Which head and neck positions are stressful for your horse during lunging?
Being a horse owner and a Noldus employee is the perfect combination when it comes to keeping track of the scientific background for my horseback riding hobby. Since horses communicate differently than humans, I always wonder if I have a “happy athlete” when we are exercising together. Esmee Smiet and colleagues recently investigated the effects of different head and neck positions (HNPs) on behavior, heart rate variability (HRV) and cortisol levels in lunged Royal Dutch Sport horses. Interestingly, they were able to find significant differences in stress response between different head and neck positions, suggesting that there are indeed low stress and high stress ways to exercise your horse.
Horses and people
Almost all horse owners, from recreational riders to professional riders, have an opinion on the best way to train your horse. Recently, public awareness has been drawn to the welfare of sport horses and, in particular, dressage horses. For example, “Rollkur”- a position in dressage training/sports in which the head-neck position is hyperflexed - has led to much discussion in both the Fédération Equestre Internationale (FEI) as well as the general public. This training technique may cause unnecessary discomfort and possibly pain in horses; however, this effect has not been demonstrated in base level trained horses (Sloet van Oldruitenborgh-Oosterbaan et al., 2006 and Becker-Birck et al., 2012). There is a demand for scientific research on horse training methods to acquire objective information instead of opinions and to allow organizations such as the FEI to define new guidelines for training and competition.
Head and neck positions investigated
For Smiet’s study, five standard predetermined HNPs were used. The figure below shows: (1) HNP1 (free, unrestrained); (2) HNP2 (neck raised, bridge of the nose around the vertical); (3) HNP4 (neck lowered and considerably flexed; nose pointing towards the chest); (4) HNP5 (neck raised and considerably extended; bridge of the nose in front of the vertical), and (5) HNP7 (neck lowered and flexed; nose pointing towards the carpus). HNP3 and HNP6 were not included in this study, as they were considered to be too similar to HNP2 and HNP4/7.
After warming up (8 minutes of unrestrained walk and trot) the animals were assigned to a specific HNP. The standard exercise test (SET) consisted of a 15 min. trot, 4 min. canter and 5 min. walk, followed by an unrestrained cool-down of 5 minutes.
Measuring stress levels
Before, during and after the SET the horse’s behavior was recorded on camera and analyzed with The Observer. Their heart rate (HR) and heart rate variability (HRV) was measured with a telemetric device and the cortisol levels were measured via saliva and plasma samples. The complete ethogram can be found in Table 1 of Smiet’s paper.
Behavioral indicators of stress
During the exercise, positive and relaxed behaviors such as ears pointing forward lasted significantly longer in HNP1, HNP5, and HNP2, as did playing with the bit in HNP4 and HNP7. The horses most often exhibited conflicting behaviors during exercise if they were in HNP2 and HNP5. Previous research has shown, and the authors of this study agree, that the horses probably learned which aids are for which HNP and might have anticipated positively or negatively, accordingly.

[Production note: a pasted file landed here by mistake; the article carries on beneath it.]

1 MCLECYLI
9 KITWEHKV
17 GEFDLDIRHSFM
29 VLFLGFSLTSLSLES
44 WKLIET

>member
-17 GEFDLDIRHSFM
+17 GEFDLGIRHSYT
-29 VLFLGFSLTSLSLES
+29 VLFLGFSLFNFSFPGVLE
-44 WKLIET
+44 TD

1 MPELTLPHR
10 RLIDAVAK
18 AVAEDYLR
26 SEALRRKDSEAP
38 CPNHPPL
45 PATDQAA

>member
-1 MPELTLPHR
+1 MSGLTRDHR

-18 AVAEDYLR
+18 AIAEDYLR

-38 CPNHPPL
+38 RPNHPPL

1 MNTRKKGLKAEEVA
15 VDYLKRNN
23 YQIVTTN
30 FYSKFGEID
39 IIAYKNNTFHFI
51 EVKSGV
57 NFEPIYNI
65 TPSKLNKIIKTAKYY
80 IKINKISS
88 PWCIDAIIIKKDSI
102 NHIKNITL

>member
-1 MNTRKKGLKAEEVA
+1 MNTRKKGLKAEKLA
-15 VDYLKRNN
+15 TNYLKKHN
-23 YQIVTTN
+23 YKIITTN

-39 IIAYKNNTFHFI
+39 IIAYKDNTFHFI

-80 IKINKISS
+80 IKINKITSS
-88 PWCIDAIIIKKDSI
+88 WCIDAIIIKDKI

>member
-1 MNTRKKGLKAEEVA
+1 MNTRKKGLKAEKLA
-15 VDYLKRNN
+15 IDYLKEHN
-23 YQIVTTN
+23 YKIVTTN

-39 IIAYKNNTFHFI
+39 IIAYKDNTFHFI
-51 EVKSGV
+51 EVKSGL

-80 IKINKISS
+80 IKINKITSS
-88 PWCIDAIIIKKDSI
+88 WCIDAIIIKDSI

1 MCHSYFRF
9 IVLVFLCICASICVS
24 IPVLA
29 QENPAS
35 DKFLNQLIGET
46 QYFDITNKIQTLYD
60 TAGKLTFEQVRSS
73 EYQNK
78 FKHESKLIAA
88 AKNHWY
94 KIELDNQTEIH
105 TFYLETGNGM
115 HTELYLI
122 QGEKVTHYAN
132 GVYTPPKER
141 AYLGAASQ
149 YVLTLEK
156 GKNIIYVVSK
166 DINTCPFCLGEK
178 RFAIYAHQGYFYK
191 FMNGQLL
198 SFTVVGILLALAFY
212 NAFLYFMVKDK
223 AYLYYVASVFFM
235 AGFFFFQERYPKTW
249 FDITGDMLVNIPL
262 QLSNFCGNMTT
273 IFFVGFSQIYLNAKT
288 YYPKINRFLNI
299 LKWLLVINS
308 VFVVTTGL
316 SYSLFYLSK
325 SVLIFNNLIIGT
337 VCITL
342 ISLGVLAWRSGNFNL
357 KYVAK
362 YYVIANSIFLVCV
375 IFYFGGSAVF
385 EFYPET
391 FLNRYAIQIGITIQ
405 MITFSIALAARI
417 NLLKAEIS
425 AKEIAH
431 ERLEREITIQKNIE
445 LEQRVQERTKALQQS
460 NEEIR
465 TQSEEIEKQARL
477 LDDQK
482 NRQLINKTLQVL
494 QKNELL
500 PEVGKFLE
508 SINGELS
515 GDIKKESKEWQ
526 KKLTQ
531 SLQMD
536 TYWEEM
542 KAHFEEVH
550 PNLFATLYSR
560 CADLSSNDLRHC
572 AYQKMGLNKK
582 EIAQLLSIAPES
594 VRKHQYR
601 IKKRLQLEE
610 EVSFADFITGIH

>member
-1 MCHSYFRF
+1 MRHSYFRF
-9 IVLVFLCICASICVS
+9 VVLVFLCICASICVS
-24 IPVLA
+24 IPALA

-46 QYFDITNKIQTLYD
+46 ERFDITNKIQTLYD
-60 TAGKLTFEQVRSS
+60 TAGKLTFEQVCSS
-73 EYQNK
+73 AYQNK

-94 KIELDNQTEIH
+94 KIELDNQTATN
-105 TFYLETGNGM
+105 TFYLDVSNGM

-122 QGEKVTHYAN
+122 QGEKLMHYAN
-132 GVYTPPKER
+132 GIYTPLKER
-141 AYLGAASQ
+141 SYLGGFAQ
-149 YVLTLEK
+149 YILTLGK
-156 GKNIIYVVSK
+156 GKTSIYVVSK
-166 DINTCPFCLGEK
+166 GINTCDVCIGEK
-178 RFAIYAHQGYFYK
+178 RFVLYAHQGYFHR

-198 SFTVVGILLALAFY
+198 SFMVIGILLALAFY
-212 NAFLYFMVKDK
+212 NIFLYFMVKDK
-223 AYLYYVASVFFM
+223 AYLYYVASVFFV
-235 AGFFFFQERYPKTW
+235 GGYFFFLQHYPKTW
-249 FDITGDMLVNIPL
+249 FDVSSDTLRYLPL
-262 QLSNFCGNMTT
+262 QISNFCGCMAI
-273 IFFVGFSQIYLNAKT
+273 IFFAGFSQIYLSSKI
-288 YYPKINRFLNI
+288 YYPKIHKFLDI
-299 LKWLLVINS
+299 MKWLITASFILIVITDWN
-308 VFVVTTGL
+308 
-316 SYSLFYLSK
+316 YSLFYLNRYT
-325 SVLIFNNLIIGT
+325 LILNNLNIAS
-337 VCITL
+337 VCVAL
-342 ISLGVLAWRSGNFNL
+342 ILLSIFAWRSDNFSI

During application of the side reins during HNP2 and HNP7, the horses showed an aversive anticipation. Interestingly, when in HNP4 the horses did not display any aversive anticipation even though past studies have suggested that HNP4 may have negative effects on airway function and neuromuscular transmission.
Biological indicators of stress
An HRV analysis revealed an effect related to stress in HNP2 and HNP4. The nervous system is possibly activated in these HNPs, resulting in a deviation from the normal HRV due to muscle fatigue, pain or altered respiratory function. This effect is in line with a previous studies on lactate dehydrogenase and increased intrathoric pressure during exercise in the same horses. Additionally, saliva measurements showed that of all the HPNs, the highest concentration of cortisol was found in HNP2 – thus further supporting the evidence of elevated stress levels.
HNP2 is the worst
The combination of behavioral and physiological data suggested that exercise positions which forced the horses’ heads higher was more stressful compared with exercise in the hyperflexed HNPs. This study shows that HNP2 was the most prominent position for inducing HRV, cortisol levels and behavior responses. Based on the HRV and cortisol analyses, training in HNP7 may be preferable to HNP4/HNP2. The horses showed negative anticipation during applications of both HNP2 and HNP7.
Smiet et al.’s research refutes the claim that hyperflexion results in discomfort for horses during exercise. These results are a step towards defining new guidelines for ethically training and competing with horses, and hopefully for better human and horse athletes across the world.
Find out more
E. Smiet; M.C. Van Dierendonck; J. Sleutjens; P.P.C.A. Menheere; E. Van Breda; D. De Boer; W. Back; I.D. Wijnberg; J.H. van der Kolk. (2014). Effect of different head and neck positions on behavior, heart rate variability and cortisol levels in lunged Royal Dutch Sport horses. The Veterinary Journal, doi: 10.1016/j.tvjl.2014.07.005.
Read more about research on horses here.